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Tbfi Vice President and Mrs. Mar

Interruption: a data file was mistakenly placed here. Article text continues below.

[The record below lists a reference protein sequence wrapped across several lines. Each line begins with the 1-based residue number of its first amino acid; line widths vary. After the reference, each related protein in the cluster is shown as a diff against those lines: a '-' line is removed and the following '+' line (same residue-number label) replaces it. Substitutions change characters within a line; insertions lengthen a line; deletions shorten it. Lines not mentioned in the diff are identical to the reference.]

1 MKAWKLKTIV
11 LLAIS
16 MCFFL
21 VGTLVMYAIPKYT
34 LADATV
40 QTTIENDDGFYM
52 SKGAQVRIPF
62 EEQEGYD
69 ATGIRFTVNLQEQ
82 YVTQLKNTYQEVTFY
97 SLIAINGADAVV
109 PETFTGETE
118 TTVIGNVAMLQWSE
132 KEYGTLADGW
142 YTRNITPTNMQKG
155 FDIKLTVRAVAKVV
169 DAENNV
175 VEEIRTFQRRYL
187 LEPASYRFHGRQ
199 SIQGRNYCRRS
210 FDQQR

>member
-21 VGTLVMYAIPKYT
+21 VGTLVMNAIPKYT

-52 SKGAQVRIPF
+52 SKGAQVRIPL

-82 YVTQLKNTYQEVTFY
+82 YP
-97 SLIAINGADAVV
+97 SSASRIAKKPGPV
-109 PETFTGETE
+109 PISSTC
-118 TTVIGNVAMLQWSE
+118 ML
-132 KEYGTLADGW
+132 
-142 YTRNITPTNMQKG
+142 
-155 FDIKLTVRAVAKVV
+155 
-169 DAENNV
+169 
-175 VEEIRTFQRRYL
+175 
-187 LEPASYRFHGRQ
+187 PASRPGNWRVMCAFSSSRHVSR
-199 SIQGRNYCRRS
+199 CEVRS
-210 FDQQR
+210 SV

shall were hosts at diner last even inc when honor guests were the President pro tem of the Senate and Mrs. Willard Saulsbury. There were forty-two guests. The dinner was served in the Presidential suite at the Willard. which was abloom with spring flowers. The decorations and favors were suggestive of St. , Valentine's Day. Mra W. F. Mc- ! Lallen, of Evans ton. 111., who is visiting Vice President and Mra Marshall, was among the guests. This was the first official function which the Vice President and Mrs. Marshall have given this season, excepting their luncheon at the Pan American Union Building In honor 9f H. I. H. Prince Higashi-Fushimi. have cards out for another ?Jfciner on Saturday evening. Febru ary 22. in compliment to the Span ish Ambassador and Mme. Riano. Mr. and Mrs. Adolph Caspar Mil iar will give a dinner in honor of the Vice President and Mrs. Mar shall next Monday evening. Thurs day evening they will be the honor guests at a dinner which the Min ister of the Netherlands and Mmr Cremer will give. Mrs. George W. Falrchil<J will give a luncheon for Mra Marshall today. Mme. Panaretoff. wife of the minister of Bulgaria, was the guest In whose honor Mrs. Irving 1^. Hunt, wife of Col. Hunt, entertained at r tea yesterday afternoon. Those as sisting Mrs. Hunt were Mrs. Rich ard Wetherill. Mrs. F. R. Brown. Mra John Rice, Mrs. Henry Bonny castle and Mrs. C. B. Herron. Of great and widespread interest is the news of the engagemnt of Miss Grace N. Overman and E. N. Snow, of Greensboro, N. C.. which will be formally announced by Senator and Mrs. Lee Overman to morrow. Col. and Mme. Lacombe. of the French High Commission, who recent ly returned from a visit of several weeks to the Pacific Coast, left Wash ington last evening for New York, from whence they will sail for France today. Col. and Mme. Lecombe have made many warm friends during their stay here and their departure will be keenly regretted. Gen. and Mrs. Amos A. Fries have taken an apartment at !#08 New Hampshire avenue. Gen. Fries has recently returned from eighteen months' service abroad with the 'chemical warfare service. lira. Fries will jive a small tea at the Army and Navy Club this after noon in honor of Mrs. George Patton and Miss Patton. of Los Angeles, mother and sister of CoL George Pat ton. of the Tank Corps. Mr. and Mrs. Frank Letts enter tained at dinner last evening for their debutante daughter, Miss Courtney Letts, taking their guests, who in cluded several of this season's buds, to the author's carnival and ball at the W11 lard. Miss Charlott* Freeman Clark is giving a tea this afternoon from 4 to 6 o'clock to her school friends. Mrs. Colden Ruggles entertained at a small bridge party yesterday after noon. The Saturday afternoon tea darftes at the Washington Club will be resumed this afternoon. These dances are for members of the club | and their friends and cards of ad mission must be obtained through members. Mrs. Fulton Lewis Is chairman of the entertainment com mittee. Lieut. Gen. Emile A. Traufflieb, of the French army, with Mme. Trgul ttieb. an American girl, who arrived on the Leviathan on Tuesday, are row in New York at the Hotel St. Regis. They will come to Wash ington In a day or two and will be here for several days. Gen. Traufnieb is in this country, on a ? two-month leave from the French ' army. Capt. Paul Valle. U. S. A., | who was aid to Gen. Traub, U. S. A., in France, also came over on the Leviathan, and is assigned as ald de-camp to Gen. Traufflieb while in this country. Mrs. James L. Karrlck entertained i at a tea yesterday afternoon In compliment to her sister, Mrs. 1 Wellington Wells, of Boston, and Mrs. Tyree Rivers, wife of Gen. Rivers of Camp Lee. Spring flowers formed the deco ration throughout the house, and those assisting in the hopitallty were Mrs. Daniel R. Anthony, Mrs. Philip P. Campbell. Mrs. J. R Ken dall, Mrs. William Bacon, of Springs To readers: This la the second of six articles for women on Dressing to Pod*e Disease, written especial ly for Th? Washington Herald by Dr. Martha McGlynn, famous wom an's health expert. By DR. MARTHA McOLYNN Until we know something definite about the nature of the germ which causes Influenza and the method of Its transmission, the best advice that can be given on the avoidance of Influenza, and its twin danger, pneumonia, is this: Keep the body in good condition, so that the re sistance to any and all disease will be high. To women, young or old, I would say: Dress sensibly and in accord ance with the weather. One of tfce principal things I would warn against is the foolish fashion or habit of young girls who think It is necessary to wear thin-soled low cut shoeqfahd thin silk stockings in the middle of winter. Most "colds" are caught by exposure of the sur face skin to low temperatures. Low shoes and thin hosiery in winter are a positive danger. No grirl, for fash ion's sake, or because she thinks her ankles are pretty, should wear anything but stout, high shoes in winter, and in extreme weather woolen stockings. The ankles and feet are one of the main sources of danger In lowering vitality and re sistance to disease. field, Mass.; Mrs. Edward Munson and Mrs. James McAndrews. Mrs. Walter R. Stlness was hostess at a beautiful luncheon yesterday, havirfg as her guests Mrs. Charles B. Ward, Mrs Wallace Derapsey, Mrs. Walter W. Magee, Mrs. Jouett Shouse, Mrs. Homer P. Snyder, Mrs. James W. Husted. Mrs. Thomas P. Dunn, Mrs. Lewis Heff, Mrs. itoward! S. Reeside, Mrs. Ernest Wilkinson, j Mrs. Malcolm Chandler, Mrs. Ber-1 trand H. Snell and Mrs. John A. Peters. Miss Etta Josslyn Giffln gave a luncheon yesterday at the Arts Club in honor of Miss Mary V. Hun, of Albany, N. T., chairman of the New York State Commission for the Blind. Officers of the Library for the Blind Association of this city were among the guests. Dixie Chapter, of the United Daughters of the Confederacy, will! give a benefit dance and card party at the Washington Club on the even ing of February 27. Mrs. Paul R. Joachim, president of the chapter, will be assisted by Mrs George K. Denmark, Mrs. D. A. Skin-! BEWARE OF THAT INFLUENZA INSTEP! ner. Mrs. Frank Birthright, Mr*. Maude Howell Smith, Mrs. Goodwin D. E"sworth. Mrs. John 8. Tomlin son, Mrs. Alfred Marsh. Mrs. Henry Pitt, Mra A. H. Mitchell, Mrs. W. E. Ross, Mrs. 8. B. Milton, Mrs. Henry I Knoch, Mrs. Mercedes N. Strieby, Did YOU Save That Dollar On Your Sunday Dinner? t An ordinary dinner on the last Sunday in January cost a dollar less than it did the Sunday before, ac cording to one market expert, who is showing how the tide of food prices so long at the flood is beginning to tnm. The Philadelphia Evening Public Ledger considers the "dissolution of the league of rations" to be in sight when "eggs have begun the Humpty-Dumpty act; butter charges are in a melting i-ood." and "meat bills are facing a decline." The drop may not be any "shocking, joyous surprise," but the Boston Globe is certain that "gradually it will wiggle its way down to the things we buy at the corner store." Read the leading article in THE LITERARY DIGEST this week (February 15th) and learn why editors throughout the country are jubilant over the tendency toward declining costs of living everywhere evident. The article goes into much detail and covers such necessities as corn, oats, barley, rye, beef, poultry, pork, :heese, eggs and buttet; also clothing. / Other striking articles in this number are: Italy's Claim to Dalmatia Wkai the Representative Press of Italy and Jugo-Slavia Say* on Both Side* Religious Press on the Prohibition Amendment Labor Reconstruction Programs Mr. Burleson Under Fire German Austria Finding Itself Timber's Horn of Plenty Nutcracking Extraordinary American Composers Tested by Hofmann The Revealer of Spain Best of the Current Poetry A Flurry Over Britain's Embargo The Toll of War and Pestilence The Future of Germany's Colonies Success of the Electric Battleship Safety for Women in Factories Our Railway Mileage Shrinking Socializing Germany by Education A Huge Drive for Missions The New and the Old Poland News of Finance and Commerce Personal Glimpses of Men and Events Many Interesting Illustration*, Including Cartoon* Proving The Digest" You need THE LITERARY DIGEST?and we can prove it Stop at a news-stand, invest ten cents in this week's number, and you'll have all the proof necessary. One glance through a copy will convince you that it is the only sure way by which you can intelligently follow the world's news and keep well informed on the events of the day. You will value, first of all, its time-saving con ciseness which helps you to pick out any subject of in terest and get the vital points in a moment. You will admire its stand for the whole truth when you see every question presented from every viewpoint. You will feel the appeal of its many interesting stories of individual experience and enjoy the humorous, suggestive cartoons. You will read THE DIGEST from cover to cover. Get this week's number and see if you won't. February 15th Number on Sale To-day?All News-dealers?10 Cents FUNK & WAGNALLS COMPANY (PuWUher. ofthe Famous NEW Standard Dictionary), NEW YORK Famous New York beauty posed j especially to show how not to wear j 'em in winter. Mis? May K- Little, Mls.? Ruth Earle. Miss Etta Tagsart, Miss Francis Swain. Miss Lillian Morgan. Miss Mary St ill well, the Misses Daniel and the Misses Huguenin. A bridge tea will be given on Wednesday afternoon. February 26. by the Junior Suffrage League at the headquarters of the National American Woman Suffrage Associa tion, 1626 Rhode Island avenue. The committee on arrangements is Miss | Rosalie Waters. chairman; Mrs. Middleton Beamer, Miss Helen Clax ton. Miss Barbara Sells, Miss Hope Whitford, Miss Nancy Williams, Miss Vera Iseraan. Mrs. Robert B. Cummings, Mrs. Russell T. Edwards, Miss Celeste Chllds. Among those who have taken tables are, Mrs. Charles Houghton Wood. Mi's. Breckinridge Lf>ng. Mrs. Richard Aldrich. Mrs. Gilbert II. Grosvenor, Mrs. Louis Brandels, Mra Gold thwalte H. Dorr. Mrs. Rupert j Hughes. Mrs. L^uis Brownlow. Mrs. W. Gwynn Gardiner. Mrs. E. J. Brennan, Mrs. Jesse Adkins, Mrs. James C. Cantrell. Mrs. Somerset R. i Waters, Mrs. Medill McCormick. i Mrs. Jouett Shouse. Dr. Malromb R. King. formerly attached, to the staff at Casualty I Hospital, and Dr. George K. Dazey, | were guests of honor at a dance j gjven at Garfield Hospital la>t night. J A valentine party in honor of a num ' ber of war workers, was given Wed nesday evening at 1221 Harvard street northwest. Miss Bertha E. Ty ler acting as hostess. | A musical program featured the i evening. A buffet supper was served i under an elaborate decoration of j hearts and cuplds. I The guests were Misses Miriam | Posey. Nell Meredith. Hazel Mitch el. , Mary Gardner, Eleanor Wilson, Esther Thomas, Mrs. Fannie Davis. | Mr. and Mrs. James Harding, Mr. jand Mrs. Elvin Posey. Messrs. Ellis Kakin, William Redding. Ray Muel | ler, and Sergts. Dutcher and Nichols of the Army War College. Free Popular Lecture Today. The third in the course of the free popular Saturday afternoon lectures of the Smithsonian Institution will be given in the auditorium of the New National Museum this after noon at 4:50 p. m., by Dr. J. Walter Fewkes, chief of the Bureau of American Ethnology, on th?~ subject "The Indian as a Stonemason." , 't Confessions oj CHAP Tempted to Give Up U-Boat , Secret I Decide I May Need \ Money Myself. There was a thing I had to know before I left Mary Thomas' house. I And because she had saved me from a wretched plight and had given me a place in which to rest and think over my strange state, I owed her a wojd of appreciation. I tried to tell her so as we lunthed together in her dainty dining room ?after I had explained that I must go away. But ' she evaded my gratitude with: . "Don't leave me, Jane. Pleasf don't. I'Ve so much to talk over with you?matters conc? rning my self!" "But I can't possibly stay here? Dr. Certeis comes here. He might discover me. Of course, he would report to Daddy Lorlmer at once!" "And I can imagine the effect on the Hon. James D. Lorimer!" Mary*i shrug was expressive. "But you needn't meet Certeis?he seldom comes?and only on business wit* Tiny. He doesn't want Tiny tc come to his office. So they meet here." "Then lf? 'Kismet' for me to come face to face with him aome day," 1 insisted and I laughed?perhaps tor gayly. I laughed because a weight of gloom was lifted from my spirits Certeis came to talk with Tiny! He did not call on Mary! The strange jealousy?which I had not a shadow of * right?wu stilled. CML Mr. Dow, who guid ea the deatinles of the Tnucton, think* that projec tion moans a great deal to the sue cee* or a theater. Mr. Dow U right. He says he expects to put In a couple of new machines shortly. Una Caralteri, who is playing at toeWs Palace In "The Two Bride*" is a rood example of a legitimate star who has made rood In the pic tures. They fizzle about as often as they mate rood?these "legita" in the movies. Understand Tom Moore is cooterrv pta-tinr making a lot of chanres for I the better at the Garden. If Tom can ret the name artists that made the Rialto such an outstanding success to tooch up the Garden he will hove : sec red again. "Daddy B" Brylanvaki, the man be hind the run at the Cosmos. wears a smale all the time these days. "Just can't help selling out at every perfermance." he told us the other day?and the best of It is he's do ing it. Mr OnmpbeM. at the Oiymtfc, has the unique distinction qI being the flrst mov'.n" picture man to use a newspaper as a means of advertis ing. Now we know why this U I street house has for so long been successful. At the Theaters Tonight. NATIONAL 1 "I'M String Grace." SHCBERT-OARRICK? "Tha Climax." POLJ'8? ""Ihr Kim Burglar.** SHTBERT BELASOO " A Sleepieaa Nifht.** KEITH'S? Vaodenlle?Ol$* Petrorm. GATETY ? "Hip! Hip! Hooray, Giria." COSMOS? Vaadnillc. LOEWS PALACE? Lin* Caralieri in "The Two Ufa." MOORE'S RIALTO? Ethel Barn iEore in "The Divorcee. ** mod "Oannibala of the South Seaa." LOEW'S COLIMBIA Brr?nt Waahbnro in "Yenua in the Eaet." MOORE'S STRAVD? Mitchell Lewia in "Children of Banishment. ** MOORE'S GARDEN? BOhe Rnodea in * Hoop La." GRA.VDALL'S MKTROPOLITAN? Mae Marsh in "Bocda*e ot Barbara." MOORE'S PLAZA Pauiine Frederick in Bella Hnrw. - THE NAVT HfTbr*n RawUnaac in "Kiai or Km." TH^LLITB? Ekr!e Williams in "The -VLm Who Wouldn't TeLL" P ALACE? Ninth, The Man a Theater. Although at present there is no league of fashions, the criterion? of dress are authorizing styles from many lands for the spring ward robe. The dark senoritas of Spain have drawn aside their mantilla** and we nave admired their combs so much that they ar< showing them in our s*hops now. Some for evening are set with glittering rhineatones, while others are plain enough for the most tailored of street clothes. Block designs have indeed found favor with us. Now they have in vaded the realm of petticoats nnd in different colors trim the flounces of some Jersey ones shown by the F street shops. On at least one spring suit I ! ave come across, buttons are used for naught save trimming. This ore i? of beige velour de laine. Many claim the skirt even more attrac tive than the coat. It buttons down v.wa 18 h|Ph"w?isted and has a bib and suspenders that may be detached at will. The coat liang-s open and has the only pocket about the suit. ( a War Bride TER 15L To conceal my heightened color. 1 stepped to the phone and ordered the railroad tickets and the Pull man reservation for Eloise. It oc curred to me that Mary Thomai would naturally conclude that th< tickets were for me. I was sorrj to let her keep the thought, sorrj to be so sec retire, but it was im possible for me to confide to hei my plan to save FJIoise Vanderlyi from a long confinement in an in sane asylum. "When will you come back?* asked Mary after I hn>1 .lotted dowr Oriental Bazaar J. YodHlHIRO. Importer* of Japanese Goods Kimono*, Silk Slippers, Chiuware, Toys, Etc. From the Orient vwrnut* l'?r*eit Dealers la Orients! f.o?d? 1205 Pa. Are. Am. XiPoodwarfc *Xotl)rep New York?WASHINGTON?Paris. Today the Last Day of The Formal Exhibit of the Beautiful Spring Millinery In the Millinery Salon-Third Floor You are invited to view the interesting creations in dress, tailored and sports mod els for women and children. Prominent are latest developments of the turban, tncorne, Watteau, poke bonnet, sailor and portrait hat for women; and the poke mushroom and sailor for children. Typical of dress hats is a flaring aero plane bnmmed shape, of fine French crepe, with tuckings galore covering entire crown and brim, and floral wreath and two-tone ribbons enriching the crown; or a dance hat of black malrne, rich with a spangled jet facing and floral and berry crnaments. Typical of tailored hats is a precise nar row brim, navy sailor raised at one side by a bandeau, wings outstanding from the rear; or a turban of fine hand-made tete de nigre brown straw, with aviation wings and blocks of ribbon effectively placed Typical of sports hats is a large flaring shape of artillery red straw alternating with b'ue Georgette in the brim, with rows and rows of blule beads for the trimmingv We Extend an Invitation to Every One to View This Interesting Display Milliner? HbJocx, TWd fl?r?Bwrffc gL the numbers of my car and com partment. j "1 haven't the slightest ide*." I j replied. Mary took a long time to shape her next thought: "I wonder?if you will give me back th* crap of paper I concealed In your lapis ring weeks ago? I hope you have pardoned the trick. Jane. The man on the track of that map ^topped * following me. I a:n sure that little ] trick saved my life!" j "And it nearly cost miner* I re : plied. "But n^ver mind that. What i is more important to you m this: The j limp is gone' I have lost It!** Mary's pretty pink cheeks tume<3 I wh'te as snow. I reminded myself that th* Lorimers | did not need any more money than i they already had, and that I was ' hanging on to my clue in the jewel j hunt only for the adventure ai>d to give Jim. Jr.. an exciting occupation when he left the Air Service. Put j Mary had been very, very gvKxl to me and for the moment I was tempted j to hand all my information over to j her. J Then T realized that I Tii&ht not re main a Lo rimer very long. What if ? 1 failed to win my husband back? i Never, never would I accept a cent | of Lorimer wealth a? balm for my I broken heart. A condition might ! arise in which a treasure of lost j jewels would prove handy! But there would be difficulties even after a treasure buster had located [j| the runken submarine "Mary," I said. "did you ever mop to think that a diver is going to have 1 some job trytop to find a small box j of precious stones among all the Junk j, that U-boat holds?" wrinkled her brow over thiK and ^hook her hoad. I "Well, you Just discover a way to search the craft without attracting the attention of the coast patrol a a all the reporter* in Near York and I'll | locate the IT-boat's berth?u- xt ejrj ? ] So cheer up. Mary!" I concluded, :.s I threw on my hat and wrap*. J With an exchange of sincere goot wishes. I turned away from k^rr I Thomas' door to meet what fate I should send me next. (To Be Continued.) New Automobile?. Too. i Tt is not only dancing, new clothes i and jewels that revive th<* interest of I women today; the des re for new ( automobiles flickers through the minds j of both sexe* No. there's not much jbtfjln? yet, say those v ho sell but .-I arks are flying in the business. After tb^ dull d^ad days in the sales rooms the flickering procession of smart people who come in to ask l'f questions about the spring cars en livens the atmosphere like an electno light in a dark room. Surprises are expected in autor.o biles by the public, and this stimu lates interest-?Vogue. ?Store Hours: 8 A. M. to 6 P. M 1 Specials For Saturday Wonderful values in Misses', Children's, Bovs' and Little Gents' Shoes. in gun Values Boys' and Little Gents' Gun Metal ancfTan Calf Lace Shoes; leather and Neolin soles. Values up to $4.00. $2*95 NO EXCHANGES?NO C 0. D.'S Men's Fine Grade A A | Women's Silk a\/C How, per pair... Lisle Hose, per pair. 75c FAMILY SHOE STORE * SHOES AND HOSIERY J~StrMbarter Co 310-312 Seventh St N. W Misses' and Children's Shoes, metal calf. In button or lace, up to $4.00.